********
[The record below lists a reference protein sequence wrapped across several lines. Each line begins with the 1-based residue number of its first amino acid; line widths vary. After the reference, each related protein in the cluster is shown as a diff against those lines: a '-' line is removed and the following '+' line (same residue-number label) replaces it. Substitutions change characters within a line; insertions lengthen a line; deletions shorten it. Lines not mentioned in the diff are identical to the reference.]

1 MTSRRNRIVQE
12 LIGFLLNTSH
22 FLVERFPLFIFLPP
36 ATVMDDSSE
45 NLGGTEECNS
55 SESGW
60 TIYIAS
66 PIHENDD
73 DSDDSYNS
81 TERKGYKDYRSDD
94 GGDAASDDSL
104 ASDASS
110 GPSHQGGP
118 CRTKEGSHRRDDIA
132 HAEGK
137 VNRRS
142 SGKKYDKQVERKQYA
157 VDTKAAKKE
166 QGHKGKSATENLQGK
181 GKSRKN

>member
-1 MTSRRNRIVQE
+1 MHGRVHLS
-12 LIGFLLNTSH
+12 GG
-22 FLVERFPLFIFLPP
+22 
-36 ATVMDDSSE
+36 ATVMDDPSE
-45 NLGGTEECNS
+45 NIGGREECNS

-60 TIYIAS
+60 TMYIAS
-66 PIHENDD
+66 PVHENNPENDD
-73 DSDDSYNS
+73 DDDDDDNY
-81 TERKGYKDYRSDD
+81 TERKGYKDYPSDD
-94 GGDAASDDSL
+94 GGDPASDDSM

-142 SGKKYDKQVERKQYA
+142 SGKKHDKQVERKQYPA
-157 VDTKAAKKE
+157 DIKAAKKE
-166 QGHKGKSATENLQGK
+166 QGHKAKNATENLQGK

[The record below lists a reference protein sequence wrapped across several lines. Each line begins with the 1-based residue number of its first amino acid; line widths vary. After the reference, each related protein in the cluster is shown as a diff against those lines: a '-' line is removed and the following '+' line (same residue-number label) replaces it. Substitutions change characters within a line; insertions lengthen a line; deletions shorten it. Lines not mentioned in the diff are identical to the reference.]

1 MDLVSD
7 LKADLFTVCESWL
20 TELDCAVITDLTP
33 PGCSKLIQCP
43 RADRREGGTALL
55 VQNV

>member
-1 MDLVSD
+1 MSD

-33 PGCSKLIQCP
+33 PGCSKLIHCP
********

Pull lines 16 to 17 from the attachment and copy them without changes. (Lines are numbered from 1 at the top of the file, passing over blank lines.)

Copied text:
132 HAEGK
137 VNRRS